who saw a man leaving and said to him, “Show us how to get into the city, and we won’t hurt you.” (source)
Then one of the Temple guards standing nearby slapped Jesus across the face. “Is that the way to answer the high priest?” he demanded.Jesus replied, “If I said anything wrong, you must prove it. But if I’m speaking the truth, why are you beating me?”
Then Annas bound Jesus and sent him to Caiaphas, the high priest. (John 18:22-24)
Read: 1 Corinthians 4:1 – 7:40
Relate: In Matthew 5:39, Jesus commands, “If someone slaps you on the right cheek, offer the other cheek also.” But here in his own trial, it appears that He doesn’t follow His own maxim. Annas asks Him what He has been teaching. Jesus responded that He’s been teaching the same thing, publically, all along. Ask anybody.” At this the guard slaps Him for being disrespectful to the high priest (who isn’t really the high priest). Jesus’ response: “If I said something wrong, prove it. If not, why the attack?” Jesus did not turn the other cheek but rather spoke out against the injustice, the illegality of what the guard just did.
React: There are three valid responses to this which all show that there is no contradiction between what Jesus is saying and what He does. The first of these is that in Matthew 5 Jesus is talking about personal, man to man, relations. Even though lawsuits and court are mentioned, His focus is on a person’s relationship with another person. If someone wants to take you to court, settle the matter before you get there. (Matthew 5:25) If they do sue you and demand the shirt off your back, give them your coat as well. (Matthew 5:40) These are person to person responses, not directives for what to do when at a trial. Matthew 5 does not over Jesus, or any of us, exercising our legal rights when we do find ourselves in a legal situation.
The second thing to note is that Jesus didn’t respond with violence. He didn’t return strike with strike. He did nothing to stop the blow and He did nothing to retaliate. All He did was question the validity of the action against Him. As Matthew Poole writes, “Our Savior could easily have revenged himself upon this officer; but, to teach us our duty, he only gently reproves him, and lets him know that he did not behave himself as one ought to do in the face of a court of justice.”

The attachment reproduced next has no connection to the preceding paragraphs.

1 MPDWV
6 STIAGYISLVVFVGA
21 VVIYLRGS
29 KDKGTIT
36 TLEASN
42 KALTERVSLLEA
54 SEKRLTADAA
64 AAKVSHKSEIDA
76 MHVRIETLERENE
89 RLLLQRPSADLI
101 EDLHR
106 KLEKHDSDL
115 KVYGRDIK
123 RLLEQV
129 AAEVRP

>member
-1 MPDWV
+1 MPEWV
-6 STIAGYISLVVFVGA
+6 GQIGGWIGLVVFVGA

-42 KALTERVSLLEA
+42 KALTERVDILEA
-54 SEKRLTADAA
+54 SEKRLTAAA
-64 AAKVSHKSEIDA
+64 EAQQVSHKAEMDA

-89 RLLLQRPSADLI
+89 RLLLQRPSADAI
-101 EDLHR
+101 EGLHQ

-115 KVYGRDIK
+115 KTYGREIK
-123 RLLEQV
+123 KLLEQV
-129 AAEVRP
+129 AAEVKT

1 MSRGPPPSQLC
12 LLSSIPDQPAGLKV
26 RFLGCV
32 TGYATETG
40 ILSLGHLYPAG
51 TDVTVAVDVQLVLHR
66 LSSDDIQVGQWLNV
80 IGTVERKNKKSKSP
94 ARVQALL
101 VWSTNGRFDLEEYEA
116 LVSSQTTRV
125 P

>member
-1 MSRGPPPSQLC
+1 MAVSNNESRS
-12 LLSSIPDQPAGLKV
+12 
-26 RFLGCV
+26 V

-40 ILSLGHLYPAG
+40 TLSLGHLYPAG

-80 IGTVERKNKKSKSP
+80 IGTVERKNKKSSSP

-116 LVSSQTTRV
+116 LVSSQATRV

The third thing to keep in mind is that Matthew 5:39’s turning the other cheek is itself a demand for justice. Gandhi and Martin Luther King Jr among many, many others took their cue for nonviolent resistance straight from the Sermon on the Mount. When you are going the extra mile with the soldier’s pack, you are causing him to break the law. A Roman soldier is only allowed to force someone to carry his pack a total of one mile. By going further, you are getting him in trouble. But what is he going to do, take it back through violence? Then again, he will be getting in trouble. There is no way out for him. When you give the man who took the shirt off your back your cloak as well, you are in effect stripping down before him. Now by jewish law he, because he saw your nakedness, is unclean. You have effectively interfered with his ability to come before God until he has gone through ceremonial purification. If someone strikes you on the right cheek, basically, they have backhanded you. That is how you would strike a slave or a social inferior. By offering the other cheek, you are basically saying, “I will not retaliate but neither will I allow you to regard me as inferior. If you must strike me, you will punch me as an equal not slap me like a slave.”
From this perspective, the way I read Christ’s question fits quite well. He addressed the guard person to person, questioned him rather than retaliating, and that question was in effect, “where is the justice in what you have done?” That policeman, and Jesus, and everyone else present all knew that the guard was wrong in striking Jesus. Jesus, in turn, made sure everyone knew that the injustice was not unnoticed and that He took exception to it.
God, let me be a voice of justice. Even in an illegal, kangaroo court that was a prelude to Your torture and death, You still spoke truth. Help me to live my life following the example You set. When I am wronged, help me not to retaliate, but help me neither to simply roll over and take it thereby devaluing myself, the perpetrator, and the God I serve. Help me to speak rightly and proclaim justice even when I am trapped in the most unjust of situations. In all things let me bring glory to You.
“What is it?” Jesus asked them. (source)